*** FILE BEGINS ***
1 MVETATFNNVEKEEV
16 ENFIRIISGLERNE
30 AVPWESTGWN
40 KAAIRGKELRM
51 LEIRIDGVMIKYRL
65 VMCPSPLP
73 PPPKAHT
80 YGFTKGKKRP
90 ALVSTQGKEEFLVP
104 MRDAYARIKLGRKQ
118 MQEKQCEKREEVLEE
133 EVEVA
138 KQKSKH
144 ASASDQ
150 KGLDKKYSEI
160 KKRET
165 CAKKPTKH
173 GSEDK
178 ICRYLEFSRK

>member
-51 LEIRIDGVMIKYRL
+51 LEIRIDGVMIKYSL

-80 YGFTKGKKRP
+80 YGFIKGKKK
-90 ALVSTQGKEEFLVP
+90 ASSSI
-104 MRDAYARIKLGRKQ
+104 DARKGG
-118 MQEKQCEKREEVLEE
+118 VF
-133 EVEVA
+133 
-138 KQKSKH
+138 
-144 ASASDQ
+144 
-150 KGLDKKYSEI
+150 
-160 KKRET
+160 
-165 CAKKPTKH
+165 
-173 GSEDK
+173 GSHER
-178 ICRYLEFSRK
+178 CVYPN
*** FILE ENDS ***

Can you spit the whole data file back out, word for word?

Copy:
1 MVETATFNNVEKEEV
16 ENFIRIISGLERNE
30 AVPWESTGWN
40 KAAIRGKELRM
51 LEIRIDGVMIKYRL
65 VMCPSPLP
73 PPPKAHT
80 YGFTKGKKRP
90 ALVSTQGKEEFLVP
104 MRDAYARIKLGRKQ
118 MQEKQCEKREEVLEE
133 EVEVA
138 KQKSKH
144 ASASDQ
150 KGLDKKYSEI
160 KKRET
165 CAKKPTKH
173 GSEDK
178 ICRYLEFSRK

>member
-51 LEIRIDGVMIKYRL
+51 LEIRIDGVMIKYSL

-80 YGFTKGKKRP
+80 YGFIKGKKK
-90 ALVSTQGKEEFLVP
+90 ASSSI
-104 MRDAYARIKLGRKQ
+104 DARKGG
-118 MQEKQCEKREEVLEE
+118 VF
-133 EVEVA
+133 
-138 KQKSKH
+138 
-144 ASASDQ
+144 
-150 KGLDKKYSEI
+150 
-160 KKRET
+160 
-165 CAKKPTKH
+165 
-173 GSEDK
+173 GSHER
-178 ICRYLEFSRK
+178 CVYPN